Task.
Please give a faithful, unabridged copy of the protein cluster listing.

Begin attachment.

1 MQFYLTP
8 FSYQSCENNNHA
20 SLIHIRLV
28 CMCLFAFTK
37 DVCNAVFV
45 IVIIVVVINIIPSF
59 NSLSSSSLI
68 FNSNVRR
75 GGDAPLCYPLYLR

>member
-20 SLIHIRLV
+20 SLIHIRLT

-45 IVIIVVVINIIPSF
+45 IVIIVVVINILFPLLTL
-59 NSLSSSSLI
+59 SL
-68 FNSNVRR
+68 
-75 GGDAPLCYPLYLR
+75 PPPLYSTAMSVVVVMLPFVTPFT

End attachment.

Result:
1 MQFYLTP
8 FSYQSCENNNHA
20 SLIHIRLV
28 CMCLFAFTK
37 DVCNAVFV
45 IVIIVVVINIIPSF
59 NSLSSSSLI
68 FNSNVRR
75 GGDAPLCYPLYLR

>member
-20 SLIHIRLV
+20 SLIHIRLT

-45 IVIIVVVINIIPSF
+45 IVIIVVVINILFPLLTL
-59 NSLSSSSLI
+59 SL
-68 FNSNVRR
+68 
-75 GGDAPLCYPLYLR
+75 PPPLYSTAMSVVVVMLPFVTPFT